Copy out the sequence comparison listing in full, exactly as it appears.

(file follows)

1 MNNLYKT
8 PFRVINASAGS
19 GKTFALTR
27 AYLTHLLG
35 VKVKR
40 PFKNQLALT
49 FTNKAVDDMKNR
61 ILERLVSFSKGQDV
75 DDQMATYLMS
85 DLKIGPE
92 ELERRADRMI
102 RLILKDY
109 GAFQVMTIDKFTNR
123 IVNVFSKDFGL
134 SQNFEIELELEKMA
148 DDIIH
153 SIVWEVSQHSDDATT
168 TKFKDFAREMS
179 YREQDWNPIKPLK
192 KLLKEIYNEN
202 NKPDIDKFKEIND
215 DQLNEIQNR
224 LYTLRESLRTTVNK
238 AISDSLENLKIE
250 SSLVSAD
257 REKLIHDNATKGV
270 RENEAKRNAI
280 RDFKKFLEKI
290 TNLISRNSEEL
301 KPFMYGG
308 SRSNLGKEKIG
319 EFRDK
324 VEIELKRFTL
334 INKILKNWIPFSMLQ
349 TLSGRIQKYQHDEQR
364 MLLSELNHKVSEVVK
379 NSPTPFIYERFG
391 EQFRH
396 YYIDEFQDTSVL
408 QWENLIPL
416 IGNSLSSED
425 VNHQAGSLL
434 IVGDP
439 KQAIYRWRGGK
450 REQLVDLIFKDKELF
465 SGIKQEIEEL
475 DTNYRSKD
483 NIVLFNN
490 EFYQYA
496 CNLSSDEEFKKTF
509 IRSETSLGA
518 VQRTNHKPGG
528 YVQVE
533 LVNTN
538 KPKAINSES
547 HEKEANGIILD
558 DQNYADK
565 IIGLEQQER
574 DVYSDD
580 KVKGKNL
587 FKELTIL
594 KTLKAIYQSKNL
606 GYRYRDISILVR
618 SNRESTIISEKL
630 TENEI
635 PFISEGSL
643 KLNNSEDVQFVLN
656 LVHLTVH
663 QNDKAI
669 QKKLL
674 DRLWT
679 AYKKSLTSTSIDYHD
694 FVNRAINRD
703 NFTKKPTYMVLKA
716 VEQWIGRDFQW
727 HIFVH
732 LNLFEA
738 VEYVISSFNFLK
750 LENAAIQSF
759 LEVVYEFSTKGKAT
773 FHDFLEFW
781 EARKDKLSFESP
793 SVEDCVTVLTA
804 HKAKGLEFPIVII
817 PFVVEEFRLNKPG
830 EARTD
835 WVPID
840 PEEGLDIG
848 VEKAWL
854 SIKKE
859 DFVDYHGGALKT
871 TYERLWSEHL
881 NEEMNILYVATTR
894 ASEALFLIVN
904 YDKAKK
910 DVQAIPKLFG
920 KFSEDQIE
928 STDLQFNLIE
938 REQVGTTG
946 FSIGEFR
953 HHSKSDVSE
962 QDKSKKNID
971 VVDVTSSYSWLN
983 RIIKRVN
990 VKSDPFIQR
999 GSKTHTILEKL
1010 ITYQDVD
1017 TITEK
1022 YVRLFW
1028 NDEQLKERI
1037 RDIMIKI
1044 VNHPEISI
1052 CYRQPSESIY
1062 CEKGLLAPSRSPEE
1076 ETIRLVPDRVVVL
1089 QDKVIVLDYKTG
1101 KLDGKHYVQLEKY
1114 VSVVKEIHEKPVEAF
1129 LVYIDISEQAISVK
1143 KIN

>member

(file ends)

1 MNNLYKT
8 PFRVINASAGS
19 GKTFALTR
27 AYLTHLLG
35 VKVKR
40 PFKNQLALT
49 FTNKAVDDMKNR
61 ILERLVSFSKGQDV
75 DDQMATYLMS
85 DLKIGPE
92 ELERRADRMI
102 RLILKDY
109 GAFQVMTIDKFTNR
123 IVNVFSKDFGL
134 SQNFEIELELEKMA
148 DDIIH
153 SIVWEVSQHSDDATT
168 TKFKDFAREMS
179 YREQDWNPIKPLK
192 KLLKEIYNEN
202 NKPDIDKFKEIND
215 DQLNEIQNR
224 LYTLRESLRTTVNK
238 AISDSLENLKIE
250 SSLVSAD
257 REKLIHDNATKGV
270 RENEAKRNAI
280 RDFKKFLEKI
290 TNLISRNSEEL
301 KPFMYGG
308 SRSNLGKEKIG
319 EFRDK
324 VEIELKRFTL
334 INKILKNWIPFSMLQ
349 TLSGRIQKYQHDEQR
364 MLLSELNHKVSEVVK
379 NSPTPFIYERFG
391 EQFRH
396 YYIDEFQDTSVL
408 QWENLIPL
416 IGNSLSSED
425 VNHQAGSLL
434 IVGDP
439 KQAIYRWRGGK
450 REQLVDLIFKDKELF
465 SGIKQEIEEL
475 DTNYRSKD
483 NIVLFNN
490 EFYQYA
496 CNLSSDEEFKKTF
509 IRSETSLGA
518 VQRTNHKPGG
528 YVQVE
533 LVNTN
538 KPKAINSES
547 HEKEANGIILD
558 DQNYADK
565 IIGLEQQER
574 DVYSDD
580 KVKGKNL
587 FKELTIL
594 KTLKAIYQSKNL
606 GYRYRDISILVR
618 SNRESTIISEKL
630 TENEI
635 PFISEGSL
643 KLNNSEDVQFVLN
656 LVHLTVH
663 QNDKAI
669 QKKLL
674 DRLWT
679 AYKKSLTSTSIDYHD
694 FVNRAINRD
703 NFTKKPTYMVLKA
716 VEQWIGRDFQW
727 HIFVH
732 LNLFEA
738 VEYVISSFNFLK
750 LENAAIQSF
759 LEVVYEFSTKGKAT
773 FHDFLEFW
781 EARKDKLSFESP
793 SVEDCVTVLTA
804 HKAKGLEFPIVII
817 PFVVEEFRLNKPG
830 EARTD
835 WVPID
840 PEEGLDIG
848 VEKAWL
854 SIKKE
859 DFVDYHGGALKT
871 TYERLWSEHL
881 NEEMNILYVATTR
894 ASEALFLIVN
904 YDKAKK
910 DVQAIPKLFG
920 KFSEDQIE
928 STDLQFNLIE
938 REQVGTTG
946 FSIGEFR
953 HHSKSDVSE
962 QDKSKKNID
971 VVDVTSSYSWLN
983 RIIKRVN
990 VKSDPFIQR
999 GSKTHTILEKL
1010 ITYQDVD
1017 TITEK
1022 YVRLFW
1028 NDEQLKERI
1037 RDIMIKI
1044 VNHPEISI
1052 CYRQPSESIY
1062 CEKGLLAPSRSPEE
1076 ETIRLVPDRVVVL
1089 QDKVIVLDYKTG
1101 KLDGKHYVQLEKY
1114 VSVVKEIHEKPVEAF
1129 LVYIDISEQAISVK
1143 KIN

>member